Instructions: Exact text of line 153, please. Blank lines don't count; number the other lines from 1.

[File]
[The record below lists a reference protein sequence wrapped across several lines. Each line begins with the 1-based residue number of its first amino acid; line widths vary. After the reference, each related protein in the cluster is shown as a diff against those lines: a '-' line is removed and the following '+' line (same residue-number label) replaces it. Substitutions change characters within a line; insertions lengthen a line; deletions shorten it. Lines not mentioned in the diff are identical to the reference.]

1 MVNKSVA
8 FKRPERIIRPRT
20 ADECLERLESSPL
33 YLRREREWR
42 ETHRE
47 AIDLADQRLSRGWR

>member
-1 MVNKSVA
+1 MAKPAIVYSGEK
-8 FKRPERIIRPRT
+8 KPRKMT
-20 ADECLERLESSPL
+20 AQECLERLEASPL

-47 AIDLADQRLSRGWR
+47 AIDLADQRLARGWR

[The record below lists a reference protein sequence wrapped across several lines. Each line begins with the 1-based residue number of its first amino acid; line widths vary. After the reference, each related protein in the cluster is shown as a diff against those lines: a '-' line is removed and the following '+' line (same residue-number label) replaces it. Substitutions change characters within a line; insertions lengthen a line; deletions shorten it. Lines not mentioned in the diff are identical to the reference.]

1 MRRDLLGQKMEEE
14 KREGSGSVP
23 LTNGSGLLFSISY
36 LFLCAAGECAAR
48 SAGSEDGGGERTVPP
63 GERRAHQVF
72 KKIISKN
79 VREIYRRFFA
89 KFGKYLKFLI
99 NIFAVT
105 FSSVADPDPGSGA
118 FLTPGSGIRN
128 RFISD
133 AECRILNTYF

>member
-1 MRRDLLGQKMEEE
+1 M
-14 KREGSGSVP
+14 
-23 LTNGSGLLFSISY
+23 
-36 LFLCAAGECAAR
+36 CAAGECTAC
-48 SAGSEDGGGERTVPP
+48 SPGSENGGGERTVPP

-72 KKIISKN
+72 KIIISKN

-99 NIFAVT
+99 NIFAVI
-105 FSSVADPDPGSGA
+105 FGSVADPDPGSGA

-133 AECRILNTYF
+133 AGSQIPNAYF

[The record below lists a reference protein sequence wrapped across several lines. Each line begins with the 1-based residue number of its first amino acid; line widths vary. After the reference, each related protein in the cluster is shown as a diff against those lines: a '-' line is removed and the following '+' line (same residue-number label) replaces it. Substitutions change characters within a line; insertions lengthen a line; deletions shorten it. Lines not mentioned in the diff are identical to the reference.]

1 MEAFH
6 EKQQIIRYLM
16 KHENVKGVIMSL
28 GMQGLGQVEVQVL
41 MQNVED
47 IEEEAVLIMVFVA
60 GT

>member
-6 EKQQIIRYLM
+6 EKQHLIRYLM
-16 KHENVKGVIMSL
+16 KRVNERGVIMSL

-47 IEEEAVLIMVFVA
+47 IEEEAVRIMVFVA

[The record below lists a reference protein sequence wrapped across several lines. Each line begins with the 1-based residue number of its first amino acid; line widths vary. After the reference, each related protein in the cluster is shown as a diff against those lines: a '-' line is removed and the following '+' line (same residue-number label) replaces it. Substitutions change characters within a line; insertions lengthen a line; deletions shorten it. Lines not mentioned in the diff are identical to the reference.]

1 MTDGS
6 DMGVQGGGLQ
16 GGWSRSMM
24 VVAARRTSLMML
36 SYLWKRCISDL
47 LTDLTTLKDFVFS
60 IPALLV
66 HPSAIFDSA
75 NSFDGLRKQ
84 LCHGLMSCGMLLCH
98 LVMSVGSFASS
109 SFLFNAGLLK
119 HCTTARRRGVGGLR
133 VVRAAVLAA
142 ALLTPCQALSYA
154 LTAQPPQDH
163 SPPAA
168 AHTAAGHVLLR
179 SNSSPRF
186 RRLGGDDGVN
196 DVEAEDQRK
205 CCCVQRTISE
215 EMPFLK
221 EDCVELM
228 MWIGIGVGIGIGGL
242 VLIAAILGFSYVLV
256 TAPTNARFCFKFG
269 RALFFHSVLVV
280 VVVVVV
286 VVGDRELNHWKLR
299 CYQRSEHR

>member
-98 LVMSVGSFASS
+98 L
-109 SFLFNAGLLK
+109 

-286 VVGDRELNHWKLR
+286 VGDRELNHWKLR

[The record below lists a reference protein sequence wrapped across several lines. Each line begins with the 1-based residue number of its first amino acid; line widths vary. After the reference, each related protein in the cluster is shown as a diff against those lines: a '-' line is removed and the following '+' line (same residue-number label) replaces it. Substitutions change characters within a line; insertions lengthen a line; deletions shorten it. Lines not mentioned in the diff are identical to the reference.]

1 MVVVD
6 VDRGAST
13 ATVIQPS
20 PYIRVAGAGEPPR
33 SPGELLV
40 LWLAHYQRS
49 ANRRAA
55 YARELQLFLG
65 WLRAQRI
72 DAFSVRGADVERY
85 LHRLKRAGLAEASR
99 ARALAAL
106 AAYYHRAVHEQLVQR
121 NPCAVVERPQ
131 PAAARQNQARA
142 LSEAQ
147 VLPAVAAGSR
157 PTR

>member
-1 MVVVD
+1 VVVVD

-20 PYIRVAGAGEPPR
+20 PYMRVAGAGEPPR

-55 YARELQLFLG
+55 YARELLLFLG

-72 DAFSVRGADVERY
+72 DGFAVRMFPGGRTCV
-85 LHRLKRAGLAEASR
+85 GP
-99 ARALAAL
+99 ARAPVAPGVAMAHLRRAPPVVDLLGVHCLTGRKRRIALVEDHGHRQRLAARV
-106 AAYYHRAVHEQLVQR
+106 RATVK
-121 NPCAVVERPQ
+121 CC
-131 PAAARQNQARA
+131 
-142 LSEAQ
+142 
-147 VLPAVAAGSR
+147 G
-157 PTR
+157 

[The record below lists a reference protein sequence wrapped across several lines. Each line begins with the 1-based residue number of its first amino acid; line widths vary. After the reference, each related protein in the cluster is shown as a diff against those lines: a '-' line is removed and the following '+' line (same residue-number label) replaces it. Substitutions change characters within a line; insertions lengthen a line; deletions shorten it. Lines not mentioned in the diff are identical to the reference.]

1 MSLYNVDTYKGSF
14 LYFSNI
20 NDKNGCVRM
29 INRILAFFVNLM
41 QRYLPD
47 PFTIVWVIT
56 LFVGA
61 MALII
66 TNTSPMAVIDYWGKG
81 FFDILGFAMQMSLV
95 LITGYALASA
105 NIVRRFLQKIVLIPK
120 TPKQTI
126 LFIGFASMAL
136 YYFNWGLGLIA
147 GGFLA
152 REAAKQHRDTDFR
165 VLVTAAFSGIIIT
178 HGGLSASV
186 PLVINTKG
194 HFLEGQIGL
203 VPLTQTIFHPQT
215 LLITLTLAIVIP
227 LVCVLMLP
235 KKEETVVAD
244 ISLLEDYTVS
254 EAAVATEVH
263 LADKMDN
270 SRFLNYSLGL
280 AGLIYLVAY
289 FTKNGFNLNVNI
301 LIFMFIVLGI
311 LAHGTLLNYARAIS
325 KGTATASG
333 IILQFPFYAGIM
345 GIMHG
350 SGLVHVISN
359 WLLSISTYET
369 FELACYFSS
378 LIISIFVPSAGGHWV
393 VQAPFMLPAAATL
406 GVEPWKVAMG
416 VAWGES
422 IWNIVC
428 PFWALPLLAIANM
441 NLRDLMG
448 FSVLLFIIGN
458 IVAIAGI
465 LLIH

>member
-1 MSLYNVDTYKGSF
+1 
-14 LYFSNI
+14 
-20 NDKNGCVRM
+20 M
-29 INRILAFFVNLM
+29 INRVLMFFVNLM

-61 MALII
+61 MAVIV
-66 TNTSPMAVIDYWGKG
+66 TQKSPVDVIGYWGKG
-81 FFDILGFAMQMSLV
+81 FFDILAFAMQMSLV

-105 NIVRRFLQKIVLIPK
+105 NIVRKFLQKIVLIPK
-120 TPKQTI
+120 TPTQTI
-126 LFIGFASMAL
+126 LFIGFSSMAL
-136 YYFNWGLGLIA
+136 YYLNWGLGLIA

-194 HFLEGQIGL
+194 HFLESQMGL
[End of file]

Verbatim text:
29 INRILAFFVNLM